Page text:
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Elected Leaders Call For Change After High School Shooting

Law enforcement officers block off the entrance to Marjory Stoneman Douglas High School in Parkland, Fla., on Thursday. Nikolas Cruz has been charged with 17 counts of premeditated murder after Wednesday's attack on the school. Photo: Wilfredo Lee/AP

Governor Rick Scott says it’s time for Tallahassee to talk about public safety, and preventing mentally ill people from possessing guns.

Scott made his remarks Thursday in the Fort Lauderdale suburb of Parkland, a day after a shooting at a high school left 17 people dead.

He says he plans to sit down with state leaders next week. “We’re going to have a real conversation about two things. How do we make sure when a parent is ready to send their child to school, that in Florida, that parent knows that child is going to be safe? Number two: how do we make sure that individuals with mental illness do not touch a gun?”

Nineteen-year-old Nikolas Cruz has been charged with 17 counts of premeditated murder in the mass shooting yesterday afternoon at Marjory Stoneman Douglas High School. Authorities say Cruz was once a student there, but had been expelled for unspecified “disciplinary reasons.”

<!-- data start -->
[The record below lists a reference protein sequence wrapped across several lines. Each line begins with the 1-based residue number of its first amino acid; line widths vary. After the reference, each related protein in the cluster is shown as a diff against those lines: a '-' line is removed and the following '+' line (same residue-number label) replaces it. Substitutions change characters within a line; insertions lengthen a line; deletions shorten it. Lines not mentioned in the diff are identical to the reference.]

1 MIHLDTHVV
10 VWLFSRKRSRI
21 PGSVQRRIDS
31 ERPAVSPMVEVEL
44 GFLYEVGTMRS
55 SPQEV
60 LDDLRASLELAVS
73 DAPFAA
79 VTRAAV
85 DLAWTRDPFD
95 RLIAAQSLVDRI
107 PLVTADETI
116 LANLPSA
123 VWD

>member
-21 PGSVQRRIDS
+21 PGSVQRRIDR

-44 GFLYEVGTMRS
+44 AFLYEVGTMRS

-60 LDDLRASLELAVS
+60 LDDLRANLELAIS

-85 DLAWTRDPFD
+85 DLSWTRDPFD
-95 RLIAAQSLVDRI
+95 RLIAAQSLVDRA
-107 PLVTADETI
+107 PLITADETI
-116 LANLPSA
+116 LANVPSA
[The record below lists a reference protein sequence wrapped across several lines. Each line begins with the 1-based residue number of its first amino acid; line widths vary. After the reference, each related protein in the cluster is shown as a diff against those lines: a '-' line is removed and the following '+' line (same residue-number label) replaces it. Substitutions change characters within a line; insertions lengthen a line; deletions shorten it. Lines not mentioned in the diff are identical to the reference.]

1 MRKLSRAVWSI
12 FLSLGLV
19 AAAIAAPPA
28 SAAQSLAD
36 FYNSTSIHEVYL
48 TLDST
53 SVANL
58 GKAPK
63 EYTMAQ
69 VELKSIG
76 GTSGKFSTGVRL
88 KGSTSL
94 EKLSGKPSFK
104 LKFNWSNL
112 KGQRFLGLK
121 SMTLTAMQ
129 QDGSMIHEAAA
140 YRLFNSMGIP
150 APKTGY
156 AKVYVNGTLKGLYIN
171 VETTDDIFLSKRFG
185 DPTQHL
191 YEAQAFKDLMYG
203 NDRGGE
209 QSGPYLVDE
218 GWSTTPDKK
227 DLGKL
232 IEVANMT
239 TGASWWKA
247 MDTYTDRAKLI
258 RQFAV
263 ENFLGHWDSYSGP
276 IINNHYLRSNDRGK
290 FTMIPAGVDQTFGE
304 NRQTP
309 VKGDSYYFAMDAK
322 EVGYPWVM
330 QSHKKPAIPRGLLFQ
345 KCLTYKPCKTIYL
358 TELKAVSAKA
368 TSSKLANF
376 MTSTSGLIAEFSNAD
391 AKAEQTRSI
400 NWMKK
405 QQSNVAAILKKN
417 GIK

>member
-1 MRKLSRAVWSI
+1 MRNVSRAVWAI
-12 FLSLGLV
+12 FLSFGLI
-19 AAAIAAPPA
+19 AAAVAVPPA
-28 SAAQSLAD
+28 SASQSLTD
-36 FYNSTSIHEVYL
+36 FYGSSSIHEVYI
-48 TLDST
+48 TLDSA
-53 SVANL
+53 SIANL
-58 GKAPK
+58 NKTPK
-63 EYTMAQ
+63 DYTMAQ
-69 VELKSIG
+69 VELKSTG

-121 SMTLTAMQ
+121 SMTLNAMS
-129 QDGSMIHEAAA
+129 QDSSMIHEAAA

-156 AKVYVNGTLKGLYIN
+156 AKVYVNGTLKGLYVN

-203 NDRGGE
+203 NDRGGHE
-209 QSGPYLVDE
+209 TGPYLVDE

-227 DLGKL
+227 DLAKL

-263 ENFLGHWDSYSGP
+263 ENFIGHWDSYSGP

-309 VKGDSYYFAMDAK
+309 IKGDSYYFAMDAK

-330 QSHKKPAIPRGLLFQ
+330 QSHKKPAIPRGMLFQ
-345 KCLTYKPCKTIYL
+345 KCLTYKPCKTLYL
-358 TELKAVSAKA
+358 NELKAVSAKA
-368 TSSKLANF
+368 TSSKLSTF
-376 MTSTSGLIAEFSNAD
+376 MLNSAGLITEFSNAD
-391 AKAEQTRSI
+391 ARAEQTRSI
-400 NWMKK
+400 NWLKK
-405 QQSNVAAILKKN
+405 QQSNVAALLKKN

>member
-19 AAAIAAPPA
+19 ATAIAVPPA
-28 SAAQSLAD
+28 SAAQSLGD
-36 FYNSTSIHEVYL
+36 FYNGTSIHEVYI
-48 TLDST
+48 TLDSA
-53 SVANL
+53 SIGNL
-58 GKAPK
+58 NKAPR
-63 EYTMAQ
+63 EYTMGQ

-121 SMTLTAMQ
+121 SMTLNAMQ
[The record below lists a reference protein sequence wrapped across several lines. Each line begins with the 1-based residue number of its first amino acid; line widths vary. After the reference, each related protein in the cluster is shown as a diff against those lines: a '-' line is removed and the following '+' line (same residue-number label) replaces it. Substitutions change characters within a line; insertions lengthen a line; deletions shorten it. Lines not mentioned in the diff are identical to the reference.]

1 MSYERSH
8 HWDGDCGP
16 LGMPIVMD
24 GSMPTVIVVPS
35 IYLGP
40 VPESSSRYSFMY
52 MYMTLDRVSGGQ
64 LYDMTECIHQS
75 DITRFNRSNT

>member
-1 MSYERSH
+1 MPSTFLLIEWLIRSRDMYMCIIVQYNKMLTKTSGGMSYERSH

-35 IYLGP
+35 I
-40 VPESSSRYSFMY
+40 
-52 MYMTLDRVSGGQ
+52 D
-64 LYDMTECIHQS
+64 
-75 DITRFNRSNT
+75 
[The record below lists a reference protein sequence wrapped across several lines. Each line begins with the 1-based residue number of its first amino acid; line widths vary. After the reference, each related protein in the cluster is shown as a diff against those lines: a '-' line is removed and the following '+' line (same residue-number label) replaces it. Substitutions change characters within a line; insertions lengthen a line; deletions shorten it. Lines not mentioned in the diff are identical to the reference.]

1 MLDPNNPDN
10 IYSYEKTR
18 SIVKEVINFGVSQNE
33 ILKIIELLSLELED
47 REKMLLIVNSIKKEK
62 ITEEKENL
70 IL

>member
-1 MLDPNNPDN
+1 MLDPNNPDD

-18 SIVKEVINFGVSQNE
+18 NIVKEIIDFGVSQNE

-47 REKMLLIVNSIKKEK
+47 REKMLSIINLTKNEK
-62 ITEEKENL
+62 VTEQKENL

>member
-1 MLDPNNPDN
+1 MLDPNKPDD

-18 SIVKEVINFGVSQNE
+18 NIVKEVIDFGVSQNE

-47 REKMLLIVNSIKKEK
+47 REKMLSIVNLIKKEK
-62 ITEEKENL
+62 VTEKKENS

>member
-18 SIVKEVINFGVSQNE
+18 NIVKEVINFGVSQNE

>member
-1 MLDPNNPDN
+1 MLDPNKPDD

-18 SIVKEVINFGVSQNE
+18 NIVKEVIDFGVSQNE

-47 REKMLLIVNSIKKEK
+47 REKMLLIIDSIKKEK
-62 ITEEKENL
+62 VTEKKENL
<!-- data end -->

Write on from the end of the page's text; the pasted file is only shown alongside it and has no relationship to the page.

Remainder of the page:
The gunman allegedly used an AR-15 assault weapon during the shooting. Democratic Senator Bill Nelson is calling on lawmakers to discuss stricter laws for these types of weapons. “Let’s do what needs to be done and let’s get these assault weapons off our streets. Let’s accomplish something on background checks,” said Nelson on the Senate Floor Thursday.

Republican Senator Marco Rubio said in this case, background checks didn’t work. “When someone is planning a premediated attack they will figure out a way to evade those laws or quite frankly to comply with them in order to get around it. That might be an argument for laws of a new kind, but that’s what makes it hard, not impossible.”

President Donald Trump struck a solemn tone, describing a “scene of terrible violence, hatred and evil” and promising to “tackle the difficult issue of mental health,” but avoiding any mention of guns.

Taking up the now-familiar ritual of public consolation after terrible violence, Trump spoke from the White House Diplomatic Room. In a slow, deliberate style, he sought to reassure a troubled nation as well as students’ families and shooting survivors in Florida.

More than a dozen people were hospitalized after the shooting. Officials say five have been released so far, and all are expected to recover.

The Associated Press contributed to this report. 

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